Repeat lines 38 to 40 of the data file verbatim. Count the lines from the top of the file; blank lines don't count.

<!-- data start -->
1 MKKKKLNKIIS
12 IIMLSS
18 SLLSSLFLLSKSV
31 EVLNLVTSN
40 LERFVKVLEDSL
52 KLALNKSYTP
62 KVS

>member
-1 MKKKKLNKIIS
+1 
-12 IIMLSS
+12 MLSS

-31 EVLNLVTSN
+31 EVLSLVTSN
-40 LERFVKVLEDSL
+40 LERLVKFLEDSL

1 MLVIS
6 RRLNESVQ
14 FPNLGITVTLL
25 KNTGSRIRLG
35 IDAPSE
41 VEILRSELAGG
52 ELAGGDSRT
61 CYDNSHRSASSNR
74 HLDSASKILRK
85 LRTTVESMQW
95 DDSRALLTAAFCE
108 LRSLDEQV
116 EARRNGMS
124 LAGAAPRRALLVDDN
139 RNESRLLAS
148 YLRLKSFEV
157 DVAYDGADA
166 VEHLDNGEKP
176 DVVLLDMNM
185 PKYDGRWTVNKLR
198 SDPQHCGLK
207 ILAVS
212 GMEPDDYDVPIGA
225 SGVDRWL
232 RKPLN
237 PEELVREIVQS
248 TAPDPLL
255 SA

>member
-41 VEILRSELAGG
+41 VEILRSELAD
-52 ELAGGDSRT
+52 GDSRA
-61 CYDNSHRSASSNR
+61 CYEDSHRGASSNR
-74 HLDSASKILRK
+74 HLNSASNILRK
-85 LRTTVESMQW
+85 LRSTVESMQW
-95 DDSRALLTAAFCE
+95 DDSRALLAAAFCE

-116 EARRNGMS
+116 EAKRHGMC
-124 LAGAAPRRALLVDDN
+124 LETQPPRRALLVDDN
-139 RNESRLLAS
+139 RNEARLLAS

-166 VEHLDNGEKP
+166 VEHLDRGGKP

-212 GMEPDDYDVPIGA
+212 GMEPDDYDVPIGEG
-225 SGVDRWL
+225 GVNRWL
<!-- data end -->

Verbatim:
207 ILAVS
212 GMEPDDYDVPIGA
225 SGVDRWL